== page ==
Origin of tune-up
verb (used with object), tuned, tun·ing.
- to adjust (a circuit, frequency, or the like) so as to bring it into resonance with another circuit, a given frequency, or the like.
- to adjust (a receiving apparatus) so as to make it compatible in frequency with a transmitting apparatus whose signals are to be received.
- to adjust (a receiving apparatus) so as to receive the signals of a particular transmitting station.
- to utter, sound, or express musically.
- to play upon (a lyre).
verb (used without object), tuned, tun·ing.
- to adjust a radio or television set so as to stop or avoid receiving (a station or channel).
- Slang.to stop paying attention to a person, situation, etc.
- to cause a group of musical instruments to be brought to the same pitch.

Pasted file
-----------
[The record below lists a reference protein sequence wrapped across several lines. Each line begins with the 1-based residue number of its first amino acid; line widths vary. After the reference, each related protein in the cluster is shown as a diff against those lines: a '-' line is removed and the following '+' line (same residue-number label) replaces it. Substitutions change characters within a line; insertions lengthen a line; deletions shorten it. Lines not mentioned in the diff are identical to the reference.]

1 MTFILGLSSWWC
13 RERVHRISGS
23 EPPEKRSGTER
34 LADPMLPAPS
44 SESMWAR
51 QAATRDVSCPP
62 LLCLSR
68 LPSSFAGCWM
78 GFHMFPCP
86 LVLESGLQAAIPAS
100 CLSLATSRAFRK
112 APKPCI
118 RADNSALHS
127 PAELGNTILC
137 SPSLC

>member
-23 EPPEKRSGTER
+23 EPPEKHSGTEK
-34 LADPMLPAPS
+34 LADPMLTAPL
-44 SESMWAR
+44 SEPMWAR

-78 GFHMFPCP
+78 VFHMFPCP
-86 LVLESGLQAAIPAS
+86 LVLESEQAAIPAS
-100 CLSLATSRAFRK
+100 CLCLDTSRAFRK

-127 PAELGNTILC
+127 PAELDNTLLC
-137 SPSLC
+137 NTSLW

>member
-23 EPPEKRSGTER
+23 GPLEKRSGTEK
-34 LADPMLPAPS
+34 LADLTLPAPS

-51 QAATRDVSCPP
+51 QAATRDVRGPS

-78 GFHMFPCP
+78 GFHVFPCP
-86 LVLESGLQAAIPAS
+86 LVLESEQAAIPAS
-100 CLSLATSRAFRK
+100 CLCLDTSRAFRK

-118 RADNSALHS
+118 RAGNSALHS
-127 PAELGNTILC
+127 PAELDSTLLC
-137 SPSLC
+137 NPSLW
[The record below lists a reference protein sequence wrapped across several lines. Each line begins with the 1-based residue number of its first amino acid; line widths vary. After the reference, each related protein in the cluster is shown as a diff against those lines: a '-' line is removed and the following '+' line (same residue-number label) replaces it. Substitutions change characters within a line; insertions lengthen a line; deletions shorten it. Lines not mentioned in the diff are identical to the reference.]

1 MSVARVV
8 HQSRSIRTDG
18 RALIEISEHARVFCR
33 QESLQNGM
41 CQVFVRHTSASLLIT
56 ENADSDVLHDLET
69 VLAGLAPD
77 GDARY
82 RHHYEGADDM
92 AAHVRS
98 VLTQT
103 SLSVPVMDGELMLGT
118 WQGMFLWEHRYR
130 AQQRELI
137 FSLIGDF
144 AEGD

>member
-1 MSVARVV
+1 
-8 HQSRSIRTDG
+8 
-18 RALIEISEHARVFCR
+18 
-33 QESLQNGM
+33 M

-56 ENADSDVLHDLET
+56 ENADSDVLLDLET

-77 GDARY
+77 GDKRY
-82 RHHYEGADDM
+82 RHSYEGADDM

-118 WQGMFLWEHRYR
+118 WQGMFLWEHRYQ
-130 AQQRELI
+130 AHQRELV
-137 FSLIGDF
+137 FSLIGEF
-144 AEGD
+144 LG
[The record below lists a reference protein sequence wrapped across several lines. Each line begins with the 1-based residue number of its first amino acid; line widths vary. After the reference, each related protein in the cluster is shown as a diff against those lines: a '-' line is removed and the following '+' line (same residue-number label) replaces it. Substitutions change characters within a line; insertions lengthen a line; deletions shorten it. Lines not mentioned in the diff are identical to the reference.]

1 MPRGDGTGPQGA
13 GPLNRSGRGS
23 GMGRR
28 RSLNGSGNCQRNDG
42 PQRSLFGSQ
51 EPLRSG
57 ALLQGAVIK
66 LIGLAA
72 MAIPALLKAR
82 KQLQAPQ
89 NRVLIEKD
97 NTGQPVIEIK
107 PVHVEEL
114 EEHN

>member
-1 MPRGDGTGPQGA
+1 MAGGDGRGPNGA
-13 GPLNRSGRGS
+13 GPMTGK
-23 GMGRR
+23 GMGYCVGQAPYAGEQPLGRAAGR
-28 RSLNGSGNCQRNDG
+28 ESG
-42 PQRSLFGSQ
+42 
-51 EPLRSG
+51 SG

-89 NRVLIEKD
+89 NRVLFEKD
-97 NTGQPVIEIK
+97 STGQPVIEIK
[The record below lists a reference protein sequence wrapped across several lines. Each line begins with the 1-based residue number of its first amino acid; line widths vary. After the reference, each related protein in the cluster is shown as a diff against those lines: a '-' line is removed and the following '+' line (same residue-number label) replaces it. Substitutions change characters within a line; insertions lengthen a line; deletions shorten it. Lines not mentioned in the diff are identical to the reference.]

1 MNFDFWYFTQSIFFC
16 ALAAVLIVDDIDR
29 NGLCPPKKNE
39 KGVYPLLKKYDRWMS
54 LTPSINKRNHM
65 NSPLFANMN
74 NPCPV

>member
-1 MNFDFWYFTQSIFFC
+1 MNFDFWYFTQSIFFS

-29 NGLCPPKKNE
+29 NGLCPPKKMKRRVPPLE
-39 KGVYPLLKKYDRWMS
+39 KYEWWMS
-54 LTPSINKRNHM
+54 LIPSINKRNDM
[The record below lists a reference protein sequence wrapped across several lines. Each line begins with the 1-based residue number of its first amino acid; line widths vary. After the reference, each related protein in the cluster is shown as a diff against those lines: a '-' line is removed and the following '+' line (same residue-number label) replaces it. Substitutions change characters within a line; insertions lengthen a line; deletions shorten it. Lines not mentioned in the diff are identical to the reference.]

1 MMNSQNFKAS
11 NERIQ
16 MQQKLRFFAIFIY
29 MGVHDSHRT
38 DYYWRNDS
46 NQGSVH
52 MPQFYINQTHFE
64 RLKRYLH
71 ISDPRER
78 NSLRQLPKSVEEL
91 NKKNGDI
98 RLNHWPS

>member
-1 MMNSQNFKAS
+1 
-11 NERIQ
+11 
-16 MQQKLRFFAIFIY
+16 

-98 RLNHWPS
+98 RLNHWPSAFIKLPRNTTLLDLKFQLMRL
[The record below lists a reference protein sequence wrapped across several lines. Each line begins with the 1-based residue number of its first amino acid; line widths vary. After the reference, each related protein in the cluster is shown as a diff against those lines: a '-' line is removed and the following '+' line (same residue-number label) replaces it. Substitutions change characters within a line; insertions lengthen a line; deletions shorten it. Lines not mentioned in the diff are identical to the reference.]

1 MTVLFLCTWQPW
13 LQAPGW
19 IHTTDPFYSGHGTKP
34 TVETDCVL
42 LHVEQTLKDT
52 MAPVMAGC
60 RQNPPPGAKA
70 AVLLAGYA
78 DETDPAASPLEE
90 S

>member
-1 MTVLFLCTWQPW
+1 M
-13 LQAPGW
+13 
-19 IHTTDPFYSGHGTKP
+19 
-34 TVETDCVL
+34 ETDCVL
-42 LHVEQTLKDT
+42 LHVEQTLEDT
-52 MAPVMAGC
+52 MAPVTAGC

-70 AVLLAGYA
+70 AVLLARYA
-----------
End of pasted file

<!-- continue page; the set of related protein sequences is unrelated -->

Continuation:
- to begin to sing.
- to bring into proper operating order, as a motor: Before starting on our trip we should have the car tuned up.
Origin of tune
Synonyms for tune
Related Words for tune upaccommodate, adapt, adjust, attune, conform, coordinate, dial, fix, harmonize, integrate, modulate, pitch, proportion, reconcile, regulate, set, string, tighten, tune
Word Origin for tune
late 14c., "a musical sound, a succession of musical notes," unexplained variant of tone. Meaning "state of being in proper pitch" is from mid-15c.
"bring into a state of proper pitch," c.1500, from tune (n.). Non-musical meaning "to adjust an organ or receiver" is recorded from 1887. Verbal phrase tune in in reference to radio (later also TV) is recorded from 1913; figurative sense of "become aware" is recorded from 1926. Tune out "to eliminate radio reception" is recorded from 1908; figurative sense of "disregard, stop heeding" is from 1928. Related: Tuned; tuning.
Adjust machinery so it is in proper condition, as in I took the car in to be tuned up. [Early 1900s]
In addition to the idioms beginning with tune
- tune in
- tune out
- tune up
- call the tune
- carry a tune
- change one's tune
- dance to another tune
- in tune
- to the tune of